tips post graduation to stop the mind going something something

Hi all,

I've finally finished my Bachelor of Arts in June majoring in Anthropology, Philosophy, International Development Studies and a sub major in International Relations. Whilst i'm glad i've completed it, I won't be doing any more study under next year, when I enrol in Honours in Anthropology. My boyfriend and I are buying a house together, so have decided to go back full time until then so I can save up some money.

 

I've noticed my brain becoming a bit starved since finishing study. Although I'm reading lots, and I've had one of my essays from my degree submitted to a journal, I'm finding myself becoming a bit bored and don't want to lose the drive that I have when I'm studying.

 

Anyone able to offer any tips for something productive that can be done in preparation for Honours next year? I've been speaking to a possible superviser for Honours and think I'll be doing my thesis on something related to welfare, as my PhD interest is poverty alleviation and it is apparently a good stepping stone to use your Honours degree for PhD.

 

Looking forward to any advice :) Thanks, Ainslee

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Hi Ainslee,

 

I think you should do a small ethnographic project. Perhaps do something related to your eventual plans for your thesis, or, as I would do, do something you're interested in but which is totally unrealted to your thesis because you will be doing that for a long time, AND you don't want to rush in unprepared and possibly somehow scupper future imnportant relations. If you do this, be mindful of ethical issues and keep things manageable. Present results on here, or collaborate with informants on a web site or film.

 

All teh best, Elaine

Ainslee,

 

I too just finished off my B.A., and want to stay sharp and involved.  I always have four or five personal research projects on the back burner for just such a situation.  These are questions that have aroused my attention, and I start a file (actually a BackPack page) where I collect anything (e.g. links to papers, news articles, websites of people doing similar research) that relates to each one.  then when I have spare time, I dive into one of them and try to get some real traction.

 

Just a thought!

 

Paul

Thanks Elaine and Paul :)

 

I've been keeping a research journal. A friend of mine suggested I start one even at undergrad level as it will be able to keep track of my thoughts and ideas for my thesis. I had a brief read through it the other day, and it's interesting to see how my thoughts and ideas have changed over time, even the way I think and formulate ideas.

 

I've decided (I *think*) on my thesis idea for Honours. I want to look at the ways in which Indigenous peoples are treated in regards to welfare and what this says about the country, comparing various countries. At this stage it's very rough. I had considered doing another thesis question, however, it turned out that it would have been too difficult ethically as it would be related to my job.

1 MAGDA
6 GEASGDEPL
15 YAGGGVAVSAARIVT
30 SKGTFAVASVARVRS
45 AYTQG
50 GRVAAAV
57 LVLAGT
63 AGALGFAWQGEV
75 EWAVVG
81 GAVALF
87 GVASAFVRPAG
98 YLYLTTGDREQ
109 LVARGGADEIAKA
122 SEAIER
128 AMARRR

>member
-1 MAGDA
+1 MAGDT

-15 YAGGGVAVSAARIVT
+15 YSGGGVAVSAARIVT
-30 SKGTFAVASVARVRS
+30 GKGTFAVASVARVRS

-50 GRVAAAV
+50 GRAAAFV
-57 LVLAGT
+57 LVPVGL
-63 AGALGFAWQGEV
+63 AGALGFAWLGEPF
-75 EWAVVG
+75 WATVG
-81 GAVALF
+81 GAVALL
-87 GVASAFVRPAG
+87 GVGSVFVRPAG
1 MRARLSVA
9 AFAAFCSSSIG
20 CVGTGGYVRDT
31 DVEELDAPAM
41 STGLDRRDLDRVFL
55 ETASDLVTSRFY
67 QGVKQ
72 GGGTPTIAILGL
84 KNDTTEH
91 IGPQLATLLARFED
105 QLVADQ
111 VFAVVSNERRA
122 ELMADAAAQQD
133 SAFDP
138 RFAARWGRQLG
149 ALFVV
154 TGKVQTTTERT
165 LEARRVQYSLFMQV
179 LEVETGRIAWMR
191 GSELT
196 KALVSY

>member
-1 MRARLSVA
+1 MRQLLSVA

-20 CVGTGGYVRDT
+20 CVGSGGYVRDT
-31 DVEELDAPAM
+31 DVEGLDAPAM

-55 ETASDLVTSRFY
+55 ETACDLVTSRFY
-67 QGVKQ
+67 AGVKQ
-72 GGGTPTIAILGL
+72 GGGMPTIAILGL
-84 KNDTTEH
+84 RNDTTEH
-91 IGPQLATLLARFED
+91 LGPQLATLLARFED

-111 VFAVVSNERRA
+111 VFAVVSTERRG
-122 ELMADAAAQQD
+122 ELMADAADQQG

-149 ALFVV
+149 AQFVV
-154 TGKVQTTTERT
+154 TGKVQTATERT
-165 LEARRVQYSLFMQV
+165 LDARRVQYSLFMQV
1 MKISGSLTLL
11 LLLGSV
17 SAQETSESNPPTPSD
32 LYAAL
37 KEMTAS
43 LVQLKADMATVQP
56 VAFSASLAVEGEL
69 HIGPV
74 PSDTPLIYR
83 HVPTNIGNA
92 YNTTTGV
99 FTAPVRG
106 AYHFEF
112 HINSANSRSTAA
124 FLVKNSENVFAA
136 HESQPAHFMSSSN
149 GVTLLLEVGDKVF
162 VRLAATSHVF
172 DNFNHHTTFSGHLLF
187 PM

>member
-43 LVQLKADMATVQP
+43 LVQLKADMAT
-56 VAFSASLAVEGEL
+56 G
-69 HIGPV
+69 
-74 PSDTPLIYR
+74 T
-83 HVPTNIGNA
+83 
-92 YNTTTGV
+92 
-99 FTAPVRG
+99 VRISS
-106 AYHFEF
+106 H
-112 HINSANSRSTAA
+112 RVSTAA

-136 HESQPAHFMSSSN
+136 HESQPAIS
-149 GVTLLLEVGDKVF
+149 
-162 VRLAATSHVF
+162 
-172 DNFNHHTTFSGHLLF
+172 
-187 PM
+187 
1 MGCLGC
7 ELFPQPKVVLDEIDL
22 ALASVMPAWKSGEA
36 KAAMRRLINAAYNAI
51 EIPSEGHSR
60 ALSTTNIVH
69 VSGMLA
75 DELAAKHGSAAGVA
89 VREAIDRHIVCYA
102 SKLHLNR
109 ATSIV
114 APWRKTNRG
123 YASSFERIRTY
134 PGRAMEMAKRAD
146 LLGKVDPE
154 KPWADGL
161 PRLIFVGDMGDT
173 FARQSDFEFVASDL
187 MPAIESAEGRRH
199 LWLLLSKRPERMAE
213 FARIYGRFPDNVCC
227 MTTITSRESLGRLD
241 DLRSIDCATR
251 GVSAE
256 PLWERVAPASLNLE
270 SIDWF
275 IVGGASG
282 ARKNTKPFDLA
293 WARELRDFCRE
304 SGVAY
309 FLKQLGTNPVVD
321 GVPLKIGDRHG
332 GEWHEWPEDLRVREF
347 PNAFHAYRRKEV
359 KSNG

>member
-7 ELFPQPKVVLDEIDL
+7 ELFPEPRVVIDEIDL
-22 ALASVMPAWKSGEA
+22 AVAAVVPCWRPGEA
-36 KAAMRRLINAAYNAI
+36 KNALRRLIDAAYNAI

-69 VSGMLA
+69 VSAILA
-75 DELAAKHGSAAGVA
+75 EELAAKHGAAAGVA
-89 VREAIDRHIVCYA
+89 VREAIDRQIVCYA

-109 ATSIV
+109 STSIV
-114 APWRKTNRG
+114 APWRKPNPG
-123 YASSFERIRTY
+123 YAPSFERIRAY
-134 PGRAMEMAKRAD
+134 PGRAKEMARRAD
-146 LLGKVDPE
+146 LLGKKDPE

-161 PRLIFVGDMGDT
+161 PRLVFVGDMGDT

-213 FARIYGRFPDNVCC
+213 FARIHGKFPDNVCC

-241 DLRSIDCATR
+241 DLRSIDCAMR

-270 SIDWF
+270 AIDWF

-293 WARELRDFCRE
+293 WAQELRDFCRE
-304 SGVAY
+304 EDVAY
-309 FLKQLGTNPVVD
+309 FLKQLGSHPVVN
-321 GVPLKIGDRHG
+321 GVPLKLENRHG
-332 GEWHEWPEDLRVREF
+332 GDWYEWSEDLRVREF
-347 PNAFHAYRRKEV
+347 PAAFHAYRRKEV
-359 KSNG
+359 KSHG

I've always had another thesis idea, being the presentation of self in online worlds. The reason I'm not going with this for my thesis, is that for my PhD, I want to look at poverty, and therefore I think that my honours thesis ideas might be a good stepping stone for this. The whole online worlds thing fascinates me though, wish I could do two theses at once!!

 

Elaine: I would love to explore the unrelated subject as mentioned above, I've just been so used to being taught in undergrad, that it feels completely weird doing something on my own, as I feel like I need to justify it to myself rather than just "I want to do it because it interests me". I haven't yet found a reason as to why doing something along those lines would be beneficial to others.

 

Paul: these ideas, are they basically something that you would then write something on and submit to a journal?

 

Thanks in advance for any further advice :) Cheers, Ainslee

 

Hi Ainslee,

 

I think the main thing to remember is that it's "only" a thesis, and you have to save something for the rest of your academic career! A thesis should be focussed on a coherent theme and ask and answer in detail a set of questions on a topic, but it won't be an exhaustive piece about every last element of your topic. So, in your thesis proposal I would reconsider the part about comparing various countries because to do so properly you would far exceed the limits of a thesis, and probably not do justice to each context.

 

Believe me, after a year of intensive fieldwork I have about 5 theses but the problem is that I only need 1, and a good one at that. It seems to be a common predicament that doctoral students have to keep limiting the extent of their thesis in order to produce quality work. It may seem counteruntuitive to leave good work out, but the trick is to see where digressions are strong enough to form work in their own right and leave them for the future. At your stage, it is important above all to set yourself a manageable task.

 

good luck with it, Elaine

 

Ainslee Hooper said:

I've decided (I *think*) on my thesis idea for Honours. I want to look at the ways in which Indigenous peoples are treated in regards to welfare and what this says about the country, comparing various countries. At this stage it's very rough. I had considered doing another thesis question, however, it turned out that it would have been too difficult ethically as it would be related to my job.

 

I've always had another thesis idea, being the presentation of self in online worlds. The reason I'm not going with this for my thesis, is that for my PhD, I want to look at poverty, and therefore I think that my honours thesis ideas might be a good stepping stone for this. The whole online worlds thing fascinates me though, wish I could do two theses at once!!

 

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